English Superstar, the Norwich Terrier!
Behavior common of the Norwich Terrier
Norwich Terriers are considered to be a typical, classic terrier. They feature all of the behavioral traits most often found in the terrier breeds. They have a strong, fearless attitude, are loving to their family and yet are fiercely independent. They love to be family dogs since they are pack animals and consider the family to be their pack. They never seem to get tired of playing ball and can play for hours on end. Even senior dogs of this breed are said to still love to play catch and fetch well into their later years.
Norwich Terriers need plenty of exercise to be happy and healthy. Taking daily walks and playing ball can make a big difference in your dog’s demeanor. While they are small in size and might seem good for apartment life, they are not the type of dog to lie on the couch for hours. They want to constantly be engaged and need companionship, so they are ideal for household where someone is at home often or even one that has companion dogs to keep them company and be part of the pack. Training started at a young age can help make a big difference with this breed and should be done.
The Norwich Terrier, like other terriers is prone to barking, especially when they are alone a lot. Companion dogs can make a big difference in the barking. These dogs do not go well with cats and other small animals as they were bred to hunt small animals and can be aggressive with them. This breed also has a need to dig, so finding constructive digging for them to do is beneficial for everyone.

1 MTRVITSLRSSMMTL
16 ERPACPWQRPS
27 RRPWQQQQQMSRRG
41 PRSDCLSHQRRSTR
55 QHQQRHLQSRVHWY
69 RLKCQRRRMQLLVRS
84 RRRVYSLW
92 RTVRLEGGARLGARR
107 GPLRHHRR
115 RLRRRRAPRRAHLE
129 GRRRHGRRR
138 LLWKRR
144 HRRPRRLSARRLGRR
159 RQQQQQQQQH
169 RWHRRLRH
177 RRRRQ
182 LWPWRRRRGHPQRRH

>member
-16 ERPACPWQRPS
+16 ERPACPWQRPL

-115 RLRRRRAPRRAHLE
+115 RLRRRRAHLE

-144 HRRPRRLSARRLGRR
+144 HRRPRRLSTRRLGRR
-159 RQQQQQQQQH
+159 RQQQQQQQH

Appearance of the Norwich Terrier
Like many other terriers, the Norwich Terrier has very short legs and a wiry coat. They are stocky with a tapered muzzle and dark, oval eyes. They feature a double coat, with a thick coat underneath and a wiry coat on top and can be in a wide variety of colors. Most of the breed is no more than ten inches tall and weighs only ten to twelve pounds when fully grown. The soft undercoat they have acts as a layer of insulation while the wiry top coat is ideal for the type of hunting that they were originally bred for.
Grooming your Norwich Terrier
Most Norwich Terriers do not shed very much throughout the whole year. Brushing your dog on a weekly basis can help to remove any loose hair and tangles and prevent any matting from occurring. Having the coat stripped about twice a year if you are raiding a show dog is necessary. Many family dogs get clipped but clipping can change the texture and color of the dog’s hair and makes them more likely to shed.
History of the Norwich Terrier
The Norwich Terrier and the Norfolk Terrier come from the same region and were bred around the same time. The dog was bred to root out rats and other vermin in the late 1800s. Cambridge University then adopted one of these terriers as its mascot and it became known as a Norwich Terrier, indicating the location in England. The breed has been maintained steadily since then and been one of the most popular of all terrier breeds. The breed was introduced to the United States in 1914 and has steadily grown in popularity since then. The Norwich Terrier and Norfolk Terrier are very often confused for one another because they look so much alike. Experts distinguish them by the Norwich’s ears that tend to stick up more than those of the Norfolk.